However, the industry’s 5-year Compound Annual Growth Rate (CAGR) maintained a healthy expansion pace of 2.3 percent (excluding China) and 1.6 percent (including China). Global direct selling performance since 2016 added $6.9 billion to the industry overall (excluding China); but shrank $1.6 billion with China added to the mix.
Retraction of the global (including China) market was driven by the significant decrease of 10.3 percent in the Asia-Pacific region, of which China is a part. However, excluding data from China, all four global regions made gains: Asia-Pacific, up 2.2 percent; the Americas, up 0.7 percent; Europe, up 0.8 percent and Africa-Middle East showed the largest gains of 11.6 percent.
Last year’s list of 24 billion dollar markets remained the same in 2019 with some minor shifting in rank. The top ten countries on the list—led by the U.S.—generated 78 percent of global estimated retail sales.
The industry’s global sales force dropped 1.7 percent from 2018’s 122 million to 119.9 million in 2019, but showed a solid 1.8 percent 3-year CAGR. Segmentation data recorded 15.2 million full-time (30+ hours weekly) independent representatives and 44.2 million part-time (up to 30 hours weekly). 60.5 million garnered product discounts. All told, 74 percent were female; 26 percent male.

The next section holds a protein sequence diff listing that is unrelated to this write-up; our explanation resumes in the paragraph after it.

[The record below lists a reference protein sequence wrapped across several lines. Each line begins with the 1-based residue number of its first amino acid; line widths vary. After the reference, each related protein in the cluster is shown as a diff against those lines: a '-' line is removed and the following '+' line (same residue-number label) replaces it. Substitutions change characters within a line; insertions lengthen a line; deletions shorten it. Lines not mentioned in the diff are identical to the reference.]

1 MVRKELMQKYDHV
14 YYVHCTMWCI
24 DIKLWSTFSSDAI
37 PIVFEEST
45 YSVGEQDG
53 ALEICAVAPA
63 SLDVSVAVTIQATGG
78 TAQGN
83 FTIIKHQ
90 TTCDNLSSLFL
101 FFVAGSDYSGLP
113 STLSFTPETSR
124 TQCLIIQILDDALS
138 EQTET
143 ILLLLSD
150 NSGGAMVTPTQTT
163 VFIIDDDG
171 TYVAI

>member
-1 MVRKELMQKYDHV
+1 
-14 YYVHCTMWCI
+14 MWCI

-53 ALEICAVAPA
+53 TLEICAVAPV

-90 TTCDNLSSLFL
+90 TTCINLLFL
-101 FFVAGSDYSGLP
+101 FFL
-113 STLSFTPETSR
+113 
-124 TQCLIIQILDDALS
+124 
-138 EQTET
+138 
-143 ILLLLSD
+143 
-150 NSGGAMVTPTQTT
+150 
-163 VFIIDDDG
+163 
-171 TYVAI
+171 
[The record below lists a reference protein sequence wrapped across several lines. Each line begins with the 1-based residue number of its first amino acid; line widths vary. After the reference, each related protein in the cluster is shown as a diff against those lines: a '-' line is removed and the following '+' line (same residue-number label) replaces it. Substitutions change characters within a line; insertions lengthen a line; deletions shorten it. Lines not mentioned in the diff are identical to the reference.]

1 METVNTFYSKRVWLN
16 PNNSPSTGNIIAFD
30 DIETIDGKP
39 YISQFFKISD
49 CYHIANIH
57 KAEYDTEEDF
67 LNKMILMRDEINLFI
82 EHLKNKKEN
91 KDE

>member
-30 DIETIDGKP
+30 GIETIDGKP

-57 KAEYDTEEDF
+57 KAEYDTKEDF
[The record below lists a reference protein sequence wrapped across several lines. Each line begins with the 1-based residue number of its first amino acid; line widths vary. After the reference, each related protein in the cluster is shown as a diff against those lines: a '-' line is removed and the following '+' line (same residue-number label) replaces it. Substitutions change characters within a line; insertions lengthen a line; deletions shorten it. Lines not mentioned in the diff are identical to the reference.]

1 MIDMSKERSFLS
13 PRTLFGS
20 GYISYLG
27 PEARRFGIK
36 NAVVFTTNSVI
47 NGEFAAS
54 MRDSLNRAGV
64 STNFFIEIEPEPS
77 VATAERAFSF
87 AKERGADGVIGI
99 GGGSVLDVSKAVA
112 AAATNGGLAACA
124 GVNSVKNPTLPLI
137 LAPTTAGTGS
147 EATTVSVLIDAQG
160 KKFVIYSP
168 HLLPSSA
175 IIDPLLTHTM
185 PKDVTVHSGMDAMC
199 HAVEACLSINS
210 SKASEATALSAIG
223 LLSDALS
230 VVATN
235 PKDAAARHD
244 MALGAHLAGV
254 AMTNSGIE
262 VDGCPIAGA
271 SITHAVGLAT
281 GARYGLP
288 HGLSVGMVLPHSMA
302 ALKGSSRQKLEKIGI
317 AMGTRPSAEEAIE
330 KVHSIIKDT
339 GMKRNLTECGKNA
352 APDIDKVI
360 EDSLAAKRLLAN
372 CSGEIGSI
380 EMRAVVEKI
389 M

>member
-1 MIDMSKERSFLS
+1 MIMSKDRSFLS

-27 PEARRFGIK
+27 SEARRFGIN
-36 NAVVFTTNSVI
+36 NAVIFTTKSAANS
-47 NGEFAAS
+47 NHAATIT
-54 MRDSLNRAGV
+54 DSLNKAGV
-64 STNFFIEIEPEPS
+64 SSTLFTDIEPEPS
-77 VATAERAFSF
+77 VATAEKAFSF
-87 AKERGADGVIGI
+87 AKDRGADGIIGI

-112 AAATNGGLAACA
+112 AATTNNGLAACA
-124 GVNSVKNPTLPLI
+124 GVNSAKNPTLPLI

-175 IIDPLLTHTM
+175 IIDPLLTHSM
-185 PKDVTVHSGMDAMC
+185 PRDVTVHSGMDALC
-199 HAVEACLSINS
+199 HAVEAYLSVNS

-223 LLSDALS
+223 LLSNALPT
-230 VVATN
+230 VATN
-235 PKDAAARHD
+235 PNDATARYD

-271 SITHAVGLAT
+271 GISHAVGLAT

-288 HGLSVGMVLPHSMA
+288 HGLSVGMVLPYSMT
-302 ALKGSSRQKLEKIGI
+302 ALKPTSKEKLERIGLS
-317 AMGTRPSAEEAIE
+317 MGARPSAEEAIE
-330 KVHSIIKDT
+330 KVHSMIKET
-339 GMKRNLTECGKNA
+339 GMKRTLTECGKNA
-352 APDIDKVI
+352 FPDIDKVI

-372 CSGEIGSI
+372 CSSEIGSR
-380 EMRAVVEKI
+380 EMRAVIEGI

Sales from emerging markets, which included China, were expected to overtake advanced economies in the coming years, but for now, that trajectory toward balance has halted. WFDSA reports advanced markets held 60.5 percent share of global direct selling sales in 2019, compared to 57.6 percent in 2018. Emerging markets captured 39.5 percent in 2019, down from 42.4 percent the previous year.
Make no mistake, growth opportunities still exist in emerging markets. By omitting China, emerging markets grew 3.7 percent over 2018 with a 3-year CAGR of 4.5 percent, which outpaced overall industry growth.
The Americas—North and South/Central—comprised 34 percent of direct selling’s global estimated retail sales in 2019. Combined, they reported $61.8 billion for 2019, posting growth of 0.7 percent with CAGR rising slightly to 0.5 percent.
Eight billion dollar markets exist in this region, where Cosmetics and Personal Care products hold 33 percent of sales; Wellness increased to 28 percent; and Household Goods and Durables a distant third at 11 percent. The number of independent representatives remained steady at 30.9 million after losses in 2017 and 2018.